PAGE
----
[Updated: Sept. 4] — Samsung debuted a Tizen-based Gear S2 smartwatch with a round, 360×360 AMOLED display. Unlike earlier models, it works with all new Android phones.
Samsung’s Tizen Linux-based Gear S2 smartwatch, which was recently teased at the Galaxy Note 5 and Edge S6+ launch, features a round watch-faced, up to three days battery life, and a rotating bezel to augment the touchscreen UI. A slightly thicker 3G model with up to two hours of life supports voice calls, according to a report from The Verge. Samsung expects to begin shipping the Gear S2 October.
Samsung Gear S2
(click images to enlarge)
The Gear S2’s 1.2-inch 360×360 AMOLED display offers IP68 dust and water resistance, as well as WiFi, Bluetooth, and NFC. The watch measures 11.5mm thick, or about a millimeter thicker than the Apple Watch, while the 3G version swells to 13.4mm.
Like the earlier Gear S, the Gear S2 runs Tizen on a dual-core 1GHz processor with 512MB RAM and 4GB flash, and it offers a variety of sensors including a heart-rate monitor. The 3G version will be carried by mobile providers including Verizon, T-Mobile, and AT&T.
Previous Samsung smartwatches, such as the Gear S, have been limited to interacting with Samsung phones and tablets. Initially, Samsung did not reveal whether this remained true with the new watch, but now says It will work with all Android 4.4 and higher phones with more than 1.5GB of RAM.
AndroidCentral notes that Samsung documentation lists more than 30 non-Samsung models that are supported from a wide variety of vendors. Meanwhile, AndroidAuthority notes that you will still need a Samsung device to use the watch’s new Samsung Pay mobile payment scheme, and that there might be some “hiccoughs” with certain apps such as the dialer.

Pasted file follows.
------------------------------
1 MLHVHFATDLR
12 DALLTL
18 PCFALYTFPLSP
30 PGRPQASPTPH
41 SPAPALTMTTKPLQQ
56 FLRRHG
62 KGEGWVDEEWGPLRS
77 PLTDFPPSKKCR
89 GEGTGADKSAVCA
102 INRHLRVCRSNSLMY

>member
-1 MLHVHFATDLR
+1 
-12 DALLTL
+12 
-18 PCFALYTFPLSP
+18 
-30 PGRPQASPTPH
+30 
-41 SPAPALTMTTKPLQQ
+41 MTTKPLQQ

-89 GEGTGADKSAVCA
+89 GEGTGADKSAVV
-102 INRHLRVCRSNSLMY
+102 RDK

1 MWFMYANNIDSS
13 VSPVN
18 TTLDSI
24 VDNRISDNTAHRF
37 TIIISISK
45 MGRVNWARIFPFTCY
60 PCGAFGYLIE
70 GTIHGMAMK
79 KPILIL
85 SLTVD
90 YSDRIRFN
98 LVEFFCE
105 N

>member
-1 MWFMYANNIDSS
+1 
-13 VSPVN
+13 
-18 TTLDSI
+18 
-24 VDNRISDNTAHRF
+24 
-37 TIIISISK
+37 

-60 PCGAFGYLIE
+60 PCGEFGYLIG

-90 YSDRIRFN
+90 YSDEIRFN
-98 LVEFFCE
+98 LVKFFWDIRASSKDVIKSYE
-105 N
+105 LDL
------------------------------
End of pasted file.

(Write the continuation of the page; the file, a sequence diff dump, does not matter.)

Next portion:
The welcome opening of the watch to the broader Android ecosystem follows the news this week that Android Wear will now support the iPhone. Starting with the LG Watch Urbane, new Android Wear devices will support synchronization with the iPhone 5, 5c, 5s, 6, or 6 Plus running iOS 8.2+.
Future Android Wear devices will also support Apple’s phone, such as the upcoming Asus ZenWatch 2, Huawei Watch, and an upcoming refresh of the Motorola Moto 360. Also onboard for iPhone support is the newly announced, $1,200 LG Watch Urbane Luxe. The round-faced, 24-karat gold variant of the Urbane was developed with Reeds Jewelers and is due to ship in limited quantities in October.
Although not officially supported, older Android Wear watches can also start linking up to iPhones, according to 9to5Google, which downloaded the new Android Wear for iOS app and tested it successfully with the LG G Watch R and Motorola Moto 360. Other models are also likely to work, although that could change with future versions of the app.
According to AndroidPolice, third-party, non-Google apps are currently not supported with the iOS app, and there’s no support for WiFi. However, you get Google Now voice support, fitness features, and the usual notifications for calls, messages, and social networking services.